Red Line Riders’ Bill of Rights Helps Unite South Siders on Transit Issues

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Volunteers do outreach during the South Red Line Riders' Bill of Rights Day of Action. Photo courtesy of the Active Transportation Alliance.

Earlier this week, even the most skeptical local reporters were in agreement that the CTA has done a solid job of getting the word out about the south Red Line reconstruction project and arranging alternative service. Since the five-month shutdown began last Sunday, South Siders quoted in the press have generally said they’re satisfied with the current arrangement, which includes free shuttles between the closed Red stations and the Green Garfield stop, as well as free ‘L’ rides from Garfield. Red Line Ambassadors at the stations have proved helpful for shepherding riders to where they need to go.

The Active Transportation Alliances’ Riders for Better Transit campaign and its South Side community partners want to make sure the CTA continues to provide efficient service to customers affected by the rehab and responds to their concerns. Earlier this month they released the Red Line South Riders’ Bill of Rights, a document calling for accountability from the transit agency during the shutdown. The statement asked for fast, reliable service during the rehab; stations and shuttles that can handle the extra ridership; transparency about alternative service performance, hiring, and construction status; and good communication between the agency and customers.

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The volunteer's t-shirt says "Defending your Red Line rights." Photo courtesy of the Active Transportation Alliance.

“CTA wants our fare, so we want to be treated fairly,” said Shiesha Smith, a resident of partner organization Mercy Housing Tenant Leadership’s Englewood Apartments, in a statement prior to the shutdown. “We are encouraged that the Red Line will soon serve us even better, but we have been frustrated and inconvenienced by infrequent, irregular shuttles and confusing timelines on past construction projects. We hope for dependable, fast and responsive service from CTA throughout the Red Line reconstruction. We want to know they’re listening.” Other partner organizations include the Bridgeport Alliance, the Developing Communities Project, Sustainable Englewood Initiatives, and Teamwork Englewood.

“This bill of rights is a way for us to connect with community groups working on transit issues on the South Side,” said Brenna Conway, manager of the Riders for Better Transit campaign. “This way, as we work on the major issue of the Red Line reconstruction, we can also help address other issues in their neighborhoods.”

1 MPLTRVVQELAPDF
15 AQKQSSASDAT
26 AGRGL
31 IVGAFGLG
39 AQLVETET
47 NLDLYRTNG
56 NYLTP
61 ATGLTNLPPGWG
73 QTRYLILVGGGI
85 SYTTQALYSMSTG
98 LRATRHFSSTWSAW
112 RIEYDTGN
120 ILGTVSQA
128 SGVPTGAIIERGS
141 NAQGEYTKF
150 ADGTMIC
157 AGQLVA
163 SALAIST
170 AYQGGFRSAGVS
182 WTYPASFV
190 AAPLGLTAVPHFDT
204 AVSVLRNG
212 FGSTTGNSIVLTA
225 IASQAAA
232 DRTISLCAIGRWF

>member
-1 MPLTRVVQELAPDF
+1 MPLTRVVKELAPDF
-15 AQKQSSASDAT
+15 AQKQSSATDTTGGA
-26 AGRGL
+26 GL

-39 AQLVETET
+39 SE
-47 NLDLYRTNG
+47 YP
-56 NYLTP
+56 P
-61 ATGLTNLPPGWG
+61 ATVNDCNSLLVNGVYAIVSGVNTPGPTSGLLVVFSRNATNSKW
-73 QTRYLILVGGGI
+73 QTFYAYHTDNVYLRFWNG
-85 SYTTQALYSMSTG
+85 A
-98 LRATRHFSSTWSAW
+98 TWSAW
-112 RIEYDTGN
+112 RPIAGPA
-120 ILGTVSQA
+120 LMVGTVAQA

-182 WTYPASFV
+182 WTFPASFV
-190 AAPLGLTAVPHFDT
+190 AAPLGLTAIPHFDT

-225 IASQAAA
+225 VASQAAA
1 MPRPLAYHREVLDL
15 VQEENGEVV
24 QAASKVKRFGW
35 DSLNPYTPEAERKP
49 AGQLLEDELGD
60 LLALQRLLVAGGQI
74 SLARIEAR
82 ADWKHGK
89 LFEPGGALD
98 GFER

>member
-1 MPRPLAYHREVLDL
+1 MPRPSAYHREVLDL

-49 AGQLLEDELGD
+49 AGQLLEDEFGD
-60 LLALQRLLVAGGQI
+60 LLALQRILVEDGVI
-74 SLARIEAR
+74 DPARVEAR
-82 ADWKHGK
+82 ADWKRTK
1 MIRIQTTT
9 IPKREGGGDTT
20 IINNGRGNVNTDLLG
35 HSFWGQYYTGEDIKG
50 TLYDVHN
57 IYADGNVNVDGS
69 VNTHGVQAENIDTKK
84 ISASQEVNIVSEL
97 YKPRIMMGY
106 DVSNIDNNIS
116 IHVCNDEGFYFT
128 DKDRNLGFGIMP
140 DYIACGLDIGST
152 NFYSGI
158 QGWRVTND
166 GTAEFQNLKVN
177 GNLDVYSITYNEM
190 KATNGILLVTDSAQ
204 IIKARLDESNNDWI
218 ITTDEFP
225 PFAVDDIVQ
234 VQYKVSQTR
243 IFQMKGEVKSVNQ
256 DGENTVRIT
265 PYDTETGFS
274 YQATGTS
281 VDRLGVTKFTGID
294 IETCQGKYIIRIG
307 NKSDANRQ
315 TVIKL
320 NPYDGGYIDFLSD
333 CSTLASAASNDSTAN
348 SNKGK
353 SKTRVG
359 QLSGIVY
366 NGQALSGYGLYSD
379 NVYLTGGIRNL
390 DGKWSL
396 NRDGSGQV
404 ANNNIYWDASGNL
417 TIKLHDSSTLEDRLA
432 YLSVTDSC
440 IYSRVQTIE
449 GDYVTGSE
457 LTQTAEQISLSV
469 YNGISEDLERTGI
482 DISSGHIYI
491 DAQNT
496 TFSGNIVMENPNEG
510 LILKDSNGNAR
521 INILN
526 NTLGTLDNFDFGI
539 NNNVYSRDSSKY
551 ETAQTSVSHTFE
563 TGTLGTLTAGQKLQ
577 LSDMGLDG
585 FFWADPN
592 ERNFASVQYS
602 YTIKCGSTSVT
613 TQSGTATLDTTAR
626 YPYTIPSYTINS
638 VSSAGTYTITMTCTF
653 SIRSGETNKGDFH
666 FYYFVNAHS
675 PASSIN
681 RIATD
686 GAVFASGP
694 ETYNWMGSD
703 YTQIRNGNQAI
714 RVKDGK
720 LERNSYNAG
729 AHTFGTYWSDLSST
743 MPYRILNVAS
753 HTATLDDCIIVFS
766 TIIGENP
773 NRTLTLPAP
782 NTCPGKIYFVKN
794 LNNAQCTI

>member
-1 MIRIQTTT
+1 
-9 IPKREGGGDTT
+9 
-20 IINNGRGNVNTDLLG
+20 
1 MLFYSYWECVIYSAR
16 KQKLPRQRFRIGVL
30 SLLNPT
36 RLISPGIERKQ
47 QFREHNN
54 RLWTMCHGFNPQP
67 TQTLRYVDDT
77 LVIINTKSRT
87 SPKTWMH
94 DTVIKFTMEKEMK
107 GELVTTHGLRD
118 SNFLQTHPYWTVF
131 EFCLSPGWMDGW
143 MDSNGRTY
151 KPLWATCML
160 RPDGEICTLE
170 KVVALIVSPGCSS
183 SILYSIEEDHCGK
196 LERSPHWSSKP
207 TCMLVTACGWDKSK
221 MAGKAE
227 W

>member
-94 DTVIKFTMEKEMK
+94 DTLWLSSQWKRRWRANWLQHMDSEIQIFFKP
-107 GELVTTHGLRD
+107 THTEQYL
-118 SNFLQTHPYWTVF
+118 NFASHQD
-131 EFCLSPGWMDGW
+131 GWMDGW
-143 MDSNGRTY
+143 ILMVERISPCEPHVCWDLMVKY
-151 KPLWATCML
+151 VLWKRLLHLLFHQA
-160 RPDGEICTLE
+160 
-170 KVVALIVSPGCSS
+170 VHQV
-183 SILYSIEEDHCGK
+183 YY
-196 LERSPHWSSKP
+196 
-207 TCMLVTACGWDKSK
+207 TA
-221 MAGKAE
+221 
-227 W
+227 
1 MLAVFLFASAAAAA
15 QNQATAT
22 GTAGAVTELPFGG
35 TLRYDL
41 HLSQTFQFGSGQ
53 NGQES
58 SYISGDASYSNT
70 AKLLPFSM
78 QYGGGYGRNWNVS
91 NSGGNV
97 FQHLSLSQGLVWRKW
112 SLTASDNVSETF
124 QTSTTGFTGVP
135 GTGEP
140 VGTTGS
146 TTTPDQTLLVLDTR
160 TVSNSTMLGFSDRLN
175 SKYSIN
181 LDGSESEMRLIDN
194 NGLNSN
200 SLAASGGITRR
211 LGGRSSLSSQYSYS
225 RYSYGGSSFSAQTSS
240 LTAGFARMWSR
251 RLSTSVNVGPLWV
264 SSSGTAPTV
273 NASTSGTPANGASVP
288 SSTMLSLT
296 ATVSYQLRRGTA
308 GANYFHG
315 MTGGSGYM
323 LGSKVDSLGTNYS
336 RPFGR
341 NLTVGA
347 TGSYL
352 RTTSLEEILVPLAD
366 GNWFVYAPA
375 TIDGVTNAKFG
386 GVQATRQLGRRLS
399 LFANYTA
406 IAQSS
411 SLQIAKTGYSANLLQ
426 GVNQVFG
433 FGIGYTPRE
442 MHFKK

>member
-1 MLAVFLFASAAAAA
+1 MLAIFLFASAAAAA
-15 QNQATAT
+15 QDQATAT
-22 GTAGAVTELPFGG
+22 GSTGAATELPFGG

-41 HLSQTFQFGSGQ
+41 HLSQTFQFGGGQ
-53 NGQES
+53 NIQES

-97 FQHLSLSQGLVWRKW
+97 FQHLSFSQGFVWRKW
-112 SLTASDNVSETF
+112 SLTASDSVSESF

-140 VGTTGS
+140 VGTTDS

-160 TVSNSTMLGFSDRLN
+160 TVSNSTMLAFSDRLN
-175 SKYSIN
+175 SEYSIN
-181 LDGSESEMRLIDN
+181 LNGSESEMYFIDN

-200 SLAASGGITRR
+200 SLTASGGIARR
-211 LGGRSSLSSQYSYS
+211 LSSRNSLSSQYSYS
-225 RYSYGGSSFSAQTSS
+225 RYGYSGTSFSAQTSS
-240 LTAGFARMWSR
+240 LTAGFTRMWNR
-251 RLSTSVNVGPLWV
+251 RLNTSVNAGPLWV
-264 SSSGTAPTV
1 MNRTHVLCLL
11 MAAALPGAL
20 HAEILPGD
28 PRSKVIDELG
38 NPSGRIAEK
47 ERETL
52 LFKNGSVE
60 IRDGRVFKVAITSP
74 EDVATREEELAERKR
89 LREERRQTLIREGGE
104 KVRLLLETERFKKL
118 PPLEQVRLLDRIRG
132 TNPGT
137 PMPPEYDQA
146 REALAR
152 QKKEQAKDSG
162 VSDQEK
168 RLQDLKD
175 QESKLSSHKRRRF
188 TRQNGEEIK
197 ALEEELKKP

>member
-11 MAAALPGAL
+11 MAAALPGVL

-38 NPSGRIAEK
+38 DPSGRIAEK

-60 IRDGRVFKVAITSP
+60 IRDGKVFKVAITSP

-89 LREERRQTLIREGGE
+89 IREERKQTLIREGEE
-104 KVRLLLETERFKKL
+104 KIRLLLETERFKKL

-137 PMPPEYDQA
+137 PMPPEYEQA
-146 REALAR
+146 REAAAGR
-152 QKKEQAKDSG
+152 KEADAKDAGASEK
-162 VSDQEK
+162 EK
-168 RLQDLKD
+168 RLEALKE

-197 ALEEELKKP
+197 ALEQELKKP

On Monday, Riders for Better Transit and its partners did outreach at the Green Garfield station, asking customers to sign the bill of rights, handing out t-shirts and flyers with tips about getting around during the shutdown, and talking to riders about their experiences with the alternative service. “Many people seemed pleasantly surprised by the efficiency of the shuttle buses,” said Conway. “We think it’s clear the CTA has tried hard to make the transition as smooth as possible. But we want to make sure the agency remains accountable, because the Red Line is a lifeline for many South Siders.”

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Demond Drummer at the Green Line's Halsted station. Photo by John Greenfield.

“Active Trans has done an amazing job of engaging local organizations and interests with the Riders’ Bill of Rights,” said Demond Drummer, technology organizer with Teamwork Englewood, a community development organization. “That’s a wise strategy, because community groups have strong connections to their neighborhoods. We want to ride on this momentum, not just to get the Red Line tracks replaced but to improve transit in other areas as well.”

Teamwork Englewood, along with the Greater Englewood Community Development Corporation, the Residents Association of Greater Englewood and Neighborhood Housing Services, will be doing another outreach event with Active Trans on Saturday June 1. Volunteers at the Green Line’s Ashland/63rd and Halsted stations and the Red 63rd stop will collect signatures for the bill of rights, as well as a petition to improve access at the latter station in the future by installing crosswalks and bus shelters, and relocating a bus stop.

“After June 1, we’ll have a better sense of how the Red Line closure is working out,” said Drummer. “People aren’t usually thinking about transit this actively, so this opens up a wonderful opportunity to have a broader conversation about transportation in our neighborhood.”

Note: Streetsblog will not be publishing this Monday. Have a great Memorial Day!

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